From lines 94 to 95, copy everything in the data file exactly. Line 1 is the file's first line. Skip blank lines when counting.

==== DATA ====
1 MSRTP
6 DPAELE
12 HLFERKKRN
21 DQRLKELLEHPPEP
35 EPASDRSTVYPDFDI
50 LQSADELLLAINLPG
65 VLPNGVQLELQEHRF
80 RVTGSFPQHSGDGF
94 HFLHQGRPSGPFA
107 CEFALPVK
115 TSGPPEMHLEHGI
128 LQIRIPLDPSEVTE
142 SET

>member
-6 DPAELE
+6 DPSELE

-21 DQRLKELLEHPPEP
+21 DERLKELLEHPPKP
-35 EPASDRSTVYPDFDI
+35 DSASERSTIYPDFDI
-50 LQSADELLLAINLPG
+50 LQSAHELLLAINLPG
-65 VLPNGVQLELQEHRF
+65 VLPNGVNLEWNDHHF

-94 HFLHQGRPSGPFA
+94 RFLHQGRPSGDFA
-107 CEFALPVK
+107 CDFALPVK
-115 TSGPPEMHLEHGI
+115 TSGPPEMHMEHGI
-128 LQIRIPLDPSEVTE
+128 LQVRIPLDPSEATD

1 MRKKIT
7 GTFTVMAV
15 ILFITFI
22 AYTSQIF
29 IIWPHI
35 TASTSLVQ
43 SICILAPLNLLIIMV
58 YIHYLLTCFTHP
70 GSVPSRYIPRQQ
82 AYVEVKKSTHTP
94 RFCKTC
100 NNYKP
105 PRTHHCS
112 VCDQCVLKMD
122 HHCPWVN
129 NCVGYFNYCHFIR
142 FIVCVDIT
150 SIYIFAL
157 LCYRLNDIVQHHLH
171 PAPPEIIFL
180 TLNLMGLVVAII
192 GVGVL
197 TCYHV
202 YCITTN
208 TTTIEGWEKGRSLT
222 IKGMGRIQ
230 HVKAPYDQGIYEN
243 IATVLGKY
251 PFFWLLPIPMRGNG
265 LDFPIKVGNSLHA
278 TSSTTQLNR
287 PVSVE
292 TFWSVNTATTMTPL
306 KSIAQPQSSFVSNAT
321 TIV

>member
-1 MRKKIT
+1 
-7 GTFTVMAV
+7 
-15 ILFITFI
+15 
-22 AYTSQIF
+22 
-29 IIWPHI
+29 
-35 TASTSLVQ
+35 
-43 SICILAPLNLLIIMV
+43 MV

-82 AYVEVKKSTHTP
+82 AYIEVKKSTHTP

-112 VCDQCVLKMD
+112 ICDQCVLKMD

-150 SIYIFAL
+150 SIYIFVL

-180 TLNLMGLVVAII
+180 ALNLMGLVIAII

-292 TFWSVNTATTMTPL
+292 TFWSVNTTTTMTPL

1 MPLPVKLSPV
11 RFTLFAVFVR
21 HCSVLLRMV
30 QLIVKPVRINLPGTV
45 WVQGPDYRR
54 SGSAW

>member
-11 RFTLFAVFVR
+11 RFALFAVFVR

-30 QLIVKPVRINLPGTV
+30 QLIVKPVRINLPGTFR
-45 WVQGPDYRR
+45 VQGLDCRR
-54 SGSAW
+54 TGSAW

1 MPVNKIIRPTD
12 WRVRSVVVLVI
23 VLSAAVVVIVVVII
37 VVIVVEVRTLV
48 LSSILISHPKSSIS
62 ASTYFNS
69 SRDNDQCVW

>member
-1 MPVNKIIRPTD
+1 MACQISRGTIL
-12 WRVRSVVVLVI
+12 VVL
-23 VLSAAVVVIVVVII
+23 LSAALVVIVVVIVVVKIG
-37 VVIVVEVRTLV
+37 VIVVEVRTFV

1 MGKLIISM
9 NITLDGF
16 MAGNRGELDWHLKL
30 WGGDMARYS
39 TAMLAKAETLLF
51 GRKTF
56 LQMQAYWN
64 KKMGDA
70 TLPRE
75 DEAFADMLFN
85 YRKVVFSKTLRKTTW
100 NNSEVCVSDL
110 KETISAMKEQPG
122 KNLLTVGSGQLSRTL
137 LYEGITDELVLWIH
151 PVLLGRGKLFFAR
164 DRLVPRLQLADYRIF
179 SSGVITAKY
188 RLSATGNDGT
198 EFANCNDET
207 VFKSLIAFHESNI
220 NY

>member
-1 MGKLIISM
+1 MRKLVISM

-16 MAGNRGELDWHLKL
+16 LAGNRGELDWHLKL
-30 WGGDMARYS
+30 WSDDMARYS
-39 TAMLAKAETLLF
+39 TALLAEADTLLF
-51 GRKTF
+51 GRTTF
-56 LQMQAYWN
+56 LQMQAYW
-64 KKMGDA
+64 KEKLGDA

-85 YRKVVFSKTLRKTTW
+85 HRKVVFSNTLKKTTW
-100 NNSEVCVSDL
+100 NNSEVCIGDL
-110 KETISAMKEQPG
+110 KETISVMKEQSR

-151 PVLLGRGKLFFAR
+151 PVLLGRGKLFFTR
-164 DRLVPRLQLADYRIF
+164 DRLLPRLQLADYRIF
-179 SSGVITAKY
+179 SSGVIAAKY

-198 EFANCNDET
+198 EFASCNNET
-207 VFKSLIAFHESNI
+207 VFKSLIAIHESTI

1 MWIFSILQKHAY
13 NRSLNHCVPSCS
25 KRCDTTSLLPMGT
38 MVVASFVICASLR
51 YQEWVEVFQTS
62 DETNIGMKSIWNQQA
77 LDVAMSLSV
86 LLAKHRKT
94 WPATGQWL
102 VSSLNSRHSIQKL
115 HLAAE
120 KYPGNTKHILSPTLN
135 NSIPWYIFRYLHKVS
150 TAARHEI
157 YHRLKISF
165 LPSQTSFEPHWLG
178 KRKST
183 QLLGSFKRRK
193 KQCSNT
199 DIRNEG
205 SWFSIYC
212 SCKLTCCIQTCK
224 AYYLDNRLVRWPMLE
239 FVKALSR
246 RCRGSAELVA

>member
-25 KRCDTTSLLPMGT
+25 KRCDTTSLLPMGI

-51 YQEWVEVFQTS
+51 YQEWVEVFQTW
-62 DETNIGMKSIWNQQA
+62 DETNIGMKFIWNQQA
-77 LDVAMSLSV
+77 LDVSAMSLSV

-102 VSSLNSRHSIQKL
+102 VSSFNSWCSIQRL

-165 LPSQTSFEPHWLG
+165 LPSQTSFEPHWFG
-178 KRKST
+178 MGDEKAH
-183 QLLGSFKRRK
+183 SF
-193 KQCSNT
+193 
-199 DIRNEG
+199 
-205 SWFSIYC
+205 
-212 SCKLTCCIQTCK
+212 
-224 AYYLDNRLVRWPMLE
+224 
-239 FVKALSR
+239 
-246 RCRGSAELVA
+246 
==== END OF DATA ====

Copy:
11 RFTLFAVFVR
21 HCSVLLRMV